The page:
Anthologies of Resistance-themed speculative fiction have been something of a wave this year (just on my own bookshelf, there's also New Suns: Original Speculative Fiction by People of Color and How Long 'til Black Future Month?). Which is great! But given that we have available such a diversity of options, I would recommend pushing A People's Future of the United States to the bottom of your reading list. It's just too uneven with too frequent annoying stories. Plus, hey, you can read Now Wait for This Week online! So why bother with the rest?
I read this as an ARC via NetGalley.

The Third Horseman: Climate Change and the Great Famine of the 14th Century by William Rosen. Nonfiction about the several years of heavy rains and brutal winters beginning in 1315 that led to crop failures and famine across northern Europe. Although nearly six million people died, the Great Famine has been largely forgotten – mainly due to the Black Death hitting a few decades later and claiming all the attention for itself.

Rosen focuses his story on England and Scotland and particularly the borderland between them, which had to deal not only with the continent-wide bad weather and food shortages, but also the local problem of armies repeatedly crossing the territory, burning fields and looting storehouses as they went. This is the time of Edward II (of Marlowe's Edward II) and Robert the Bruce (of Mel Gibson's Braveheart), of Scotland's attempts to claim independence and England's attempts to... not... have that. Since most of my previous knowledge of Edward II was from Marlowe and other sources primarily concerned with Edward's homosexuality, I was intrigued by The Third Horseman's vastly different approach. Rosen argues that Edward lost his throne not because he was gay (and indeed, kings of England both before and after managed to be gay without getting killed for it), but because he had the bad luck and/or incompetence to be a king who kept losing battles and whose country was hit by a famine he failed to alleviate. Poor Edward. It's hard to live up to a dad with a nickname like "Hammer of the Scots".

The Third Horseman involved way more discussion of medieval battle tactics and way less discussion of anywhere in Europe off the island of Great Britain than I was expecting, but nonetheless I loved it. Rosen has a great conversational tone of writing, dropping all sorts of interesting facts into his narrative, and the period and topic are just fascinating. Highly recommended to anyone who enjoys popular history.

This entry was originally posted at Please comment there using OpenID.

(comment on this)

Wednesday, August 14th, 2019
12:33 am - Reading Wednesday
I Remember You by Yrsa Sigurðardóttir (translation by Philip Roughton). A ghost story set in modern-day Iceland. I Remember You is split between two narratives. In the first, three friends from the city travel to a remote, abandoned village (which apparently is a real place! It looks gorgeous, but after this book, I'm not sure I want to visit) in the middle of winter, where they've bought a house that they plan on renovating and turning into a guesthouse for the hikers who come to the area in summer. The friends consist of a husband/wife couple and a newly widowed woman, whose dead husband was the other man's best friend, plus her small dog. Unfortunately there is no electricity in the village, no phone service, not a single other person staying there in winter, and the only way in or out is by boat – they've arranged to stay for a week, after which the ship's captain will return to pick them up. In addition, none of the three really knows anything about home repairs (the guesthouse plan is a desperate reaction to the financial troubles plaguing all of them all in the aftermath of Iceland's financial collapse) and the isolation and work bring out their interpersonal problems. The situation does not improve when they begin to hear footsteps in their new house and mysterious items appear in empty rooms, which seem to be linked to occasional glimpses of a small boy in the distance.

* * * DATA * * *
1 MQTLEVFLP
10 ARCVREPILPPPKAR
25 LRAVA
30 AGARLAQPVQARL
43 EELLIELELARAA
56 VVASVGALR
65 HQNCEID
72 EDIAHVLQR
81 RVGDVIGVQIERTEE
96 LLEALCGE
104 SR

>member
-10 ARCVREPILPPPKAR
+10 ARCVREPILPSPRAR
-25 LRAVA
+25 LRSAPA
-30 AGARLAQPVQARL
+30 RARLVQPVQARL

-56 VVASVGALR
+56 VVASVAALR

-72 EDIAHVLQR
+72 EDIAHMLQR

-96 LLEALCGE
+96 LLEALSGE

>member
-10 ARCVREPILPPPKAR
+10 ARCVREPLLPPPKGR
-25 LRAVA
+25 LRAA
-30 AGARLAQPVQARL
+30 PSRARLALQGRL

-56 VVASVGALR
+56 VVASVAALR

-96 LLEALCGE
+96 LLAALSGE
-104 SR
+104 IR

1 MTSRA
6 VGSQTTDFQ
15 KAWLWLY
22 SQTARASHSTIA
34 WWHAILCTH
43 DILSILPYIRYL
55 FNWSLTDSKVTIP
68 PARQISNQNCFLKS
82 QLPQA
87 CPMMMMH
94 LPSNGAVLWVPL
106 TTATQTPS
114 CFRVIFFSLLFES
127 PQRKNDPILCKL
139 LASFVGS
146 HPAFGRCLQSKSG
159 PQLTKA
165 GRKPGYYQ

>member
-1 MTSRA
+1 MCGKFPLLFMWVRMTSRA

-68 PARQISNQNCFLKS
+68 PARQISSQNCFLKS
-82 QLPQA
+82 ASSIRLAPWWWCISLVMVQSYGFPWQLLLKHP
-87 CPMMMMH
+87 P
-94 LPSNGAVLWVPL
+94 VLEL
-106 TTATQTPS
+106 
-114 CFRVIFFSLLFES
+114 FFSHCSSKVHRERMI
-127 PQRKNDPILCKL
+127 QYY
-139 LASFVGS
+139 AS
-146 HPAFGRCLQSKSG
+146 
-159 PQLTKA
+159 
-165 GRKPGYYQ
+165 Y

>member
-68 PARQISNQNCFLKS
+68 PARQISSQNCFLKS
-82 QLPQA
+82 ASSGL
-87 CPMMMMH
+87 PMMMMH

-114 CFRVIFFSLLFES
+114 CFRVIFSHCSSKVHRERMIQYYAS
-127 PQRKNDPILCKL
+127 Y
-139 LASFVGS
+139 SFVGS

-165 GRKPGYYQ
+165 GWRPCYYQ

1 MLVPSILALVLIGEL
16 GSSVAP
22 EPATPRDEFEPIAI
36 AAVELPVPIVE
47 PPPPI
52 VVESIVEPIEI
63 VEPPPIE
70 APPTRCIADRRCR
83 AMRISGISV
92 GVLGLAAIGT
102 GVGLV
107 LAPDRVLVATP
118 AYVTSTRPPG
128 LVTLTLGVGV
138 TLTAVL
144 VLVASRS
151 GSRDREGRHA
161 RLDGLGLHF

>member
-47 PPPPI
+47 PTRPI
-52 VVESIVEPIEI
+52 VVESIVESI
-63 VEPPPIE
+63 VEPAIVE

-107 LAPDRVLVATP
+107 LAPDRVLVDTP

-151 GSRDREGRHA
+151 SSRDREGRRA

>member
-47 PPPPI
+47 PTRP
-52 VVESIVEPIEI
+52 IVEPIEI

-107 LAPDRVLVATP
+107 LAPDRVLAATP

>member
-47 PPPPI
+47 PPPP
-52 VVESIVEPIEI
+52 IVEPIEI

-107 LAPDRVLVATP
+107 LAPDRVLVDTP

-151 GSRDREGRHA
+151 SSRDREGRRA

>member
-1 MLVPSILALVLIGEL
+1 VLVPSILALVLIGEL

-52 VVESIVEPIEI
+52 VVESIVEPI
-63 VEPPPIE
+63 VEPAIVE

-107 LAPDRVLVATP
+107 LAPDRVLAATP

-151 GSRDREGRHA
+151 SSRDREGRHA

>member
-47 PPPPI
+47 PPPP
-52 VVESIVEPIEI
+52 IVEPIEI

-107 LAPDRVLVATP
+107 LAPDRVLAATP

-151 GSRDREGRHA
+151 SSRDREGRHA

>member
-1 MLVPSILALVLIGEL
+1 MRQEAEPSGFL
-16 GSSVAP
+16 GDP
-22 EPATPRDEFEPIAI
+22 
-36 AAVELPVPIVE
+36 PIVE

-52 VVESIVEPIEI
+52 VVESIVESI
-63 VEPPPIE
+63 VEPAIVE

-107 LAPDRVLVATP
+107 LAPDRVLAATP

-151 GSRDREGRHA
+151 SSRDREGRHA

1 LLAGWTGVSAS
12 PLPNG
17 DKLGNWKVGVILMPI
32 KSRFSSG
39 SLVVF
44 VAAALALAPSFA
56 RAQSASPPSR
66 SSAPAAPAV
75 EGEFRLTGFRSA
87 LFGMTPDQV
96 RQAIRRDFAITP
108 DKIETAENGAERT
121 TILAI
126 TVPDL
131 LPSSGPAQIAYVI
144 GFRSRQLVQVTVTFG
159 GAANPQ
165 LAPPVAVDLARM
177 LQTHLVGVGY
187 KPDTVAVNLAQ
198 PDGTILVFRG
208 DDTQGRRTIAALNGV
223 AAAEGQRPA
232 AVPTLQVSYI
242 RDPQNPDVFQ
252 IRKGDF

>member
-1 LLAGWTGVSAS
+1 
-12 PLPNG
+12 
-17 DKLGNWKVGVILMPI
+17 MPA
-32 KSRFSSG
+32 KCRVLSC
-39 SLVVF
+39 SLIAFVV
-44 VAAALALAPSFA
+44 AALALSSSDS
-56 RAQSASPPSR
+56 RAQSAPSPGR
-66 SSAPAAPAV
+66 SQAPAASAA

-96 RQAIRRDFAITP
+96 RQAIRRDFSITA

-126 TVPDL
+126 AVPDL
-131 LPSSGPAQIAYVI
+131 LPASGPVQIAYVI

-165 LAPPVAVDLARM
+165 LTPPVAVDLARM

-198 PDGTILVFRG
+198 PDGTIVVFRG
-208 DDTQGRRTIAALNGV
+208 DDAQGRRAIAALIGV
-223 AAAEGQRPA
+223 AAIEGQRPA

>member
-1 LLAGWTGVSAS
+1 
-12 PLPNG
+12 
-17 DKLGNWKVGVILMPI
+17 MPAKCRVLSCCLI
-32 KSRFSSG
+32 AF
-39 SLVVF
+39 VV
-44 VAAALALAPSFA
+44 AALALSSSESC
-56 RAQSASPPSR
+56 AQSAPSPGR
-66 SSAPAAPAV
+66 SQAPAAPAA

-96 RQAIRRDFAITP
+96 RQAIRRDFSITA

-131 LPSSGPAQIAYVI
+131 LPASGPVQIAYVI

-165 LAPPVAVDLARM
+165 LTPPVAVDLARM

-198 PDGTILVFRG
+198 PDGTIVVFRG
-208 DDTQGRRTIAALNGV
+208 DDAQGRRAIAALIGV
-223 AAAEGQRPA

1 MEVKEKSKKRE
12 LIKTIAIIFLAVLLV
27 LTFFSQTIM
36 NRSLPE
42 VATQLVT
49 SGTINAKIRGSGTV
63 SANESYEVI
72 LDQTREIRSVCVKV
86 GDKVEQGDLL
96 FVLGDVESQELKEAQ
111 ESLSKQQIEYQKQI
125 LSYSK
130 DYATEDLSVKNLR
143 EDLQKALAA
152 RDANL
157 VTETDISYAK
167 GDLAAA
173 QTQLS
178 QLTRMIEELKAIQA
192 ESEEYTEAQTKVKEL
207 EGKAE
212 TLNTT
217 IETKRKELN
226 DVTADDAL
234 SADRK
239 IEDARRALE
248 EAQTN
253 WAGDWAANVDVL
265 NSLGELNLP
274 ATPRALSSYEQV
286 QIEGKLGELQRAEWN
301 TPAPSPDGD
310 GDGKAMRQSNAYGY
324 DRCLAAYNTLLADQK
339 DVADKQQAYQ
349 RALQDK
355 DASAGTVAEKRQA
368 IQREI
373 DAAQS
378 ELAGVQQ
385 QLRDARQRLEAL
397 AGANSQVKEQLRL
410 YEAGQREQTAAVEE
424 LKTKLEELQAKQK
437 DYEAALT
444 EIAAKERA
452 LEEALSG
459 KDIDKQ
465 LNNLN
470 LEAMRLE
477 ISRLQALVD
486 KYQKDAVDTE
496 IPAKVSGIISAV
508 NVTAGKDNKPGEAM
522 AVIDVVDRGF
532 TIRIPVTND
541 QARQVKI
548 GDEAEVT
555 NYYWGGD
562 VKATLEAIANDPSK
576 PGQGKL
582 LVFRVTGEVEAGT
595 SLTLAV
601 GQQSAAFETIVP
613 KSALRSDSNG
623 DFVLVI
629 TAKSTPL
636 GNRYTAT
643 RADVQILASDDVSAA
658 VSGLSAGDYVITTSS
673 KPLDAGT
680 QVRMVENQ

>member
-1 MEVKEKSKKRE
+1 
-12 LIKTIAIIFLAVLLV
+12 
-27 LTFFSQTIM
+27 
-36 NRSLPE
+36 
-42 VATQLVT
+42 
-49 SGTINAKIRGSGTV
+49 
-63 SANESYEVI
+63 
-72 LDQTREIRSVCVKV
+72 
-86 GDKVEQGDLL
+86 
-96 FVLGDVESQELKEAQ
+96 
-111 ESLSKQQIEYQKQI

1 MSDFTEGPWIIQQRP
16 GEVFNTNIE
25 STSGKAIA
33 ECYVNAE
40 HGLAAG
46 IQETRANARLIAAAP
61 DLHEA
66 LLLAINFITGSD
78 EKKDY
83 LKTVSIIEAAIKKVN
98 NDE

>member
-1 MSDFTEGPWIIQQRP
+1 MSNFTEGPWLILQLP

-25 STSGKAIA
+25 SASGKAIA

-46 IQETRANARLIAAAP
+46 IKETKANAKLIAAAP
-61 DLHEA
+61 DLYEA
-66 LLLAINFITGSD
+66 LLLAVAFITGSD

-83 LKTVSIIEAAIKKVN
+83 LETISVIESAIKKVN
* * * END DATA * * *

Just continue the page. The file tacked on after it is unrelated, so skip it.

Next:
In the other narrative, Freyr is a psychiatrist in the nearest town. Being the only psychiatrist in this small town, he occasionally helps the police with their cases; lately these have included vandalism at the elementary school and an elderly woman's suicide. But as the investigations go on, these two seemingly disconnected events turn out to tie together, along with a strangely identical vandalism at the school sixty years earlier and the disappearance of Freyer's young son three years ago, whose body was never found. Freyr also begins to witness things that shouldn't be possible, from hearing his son's voice to finding inexplicable scars carved into the bodies of several accident victims. At the climax of the book, Freyr's story and that of the three friends finally come together.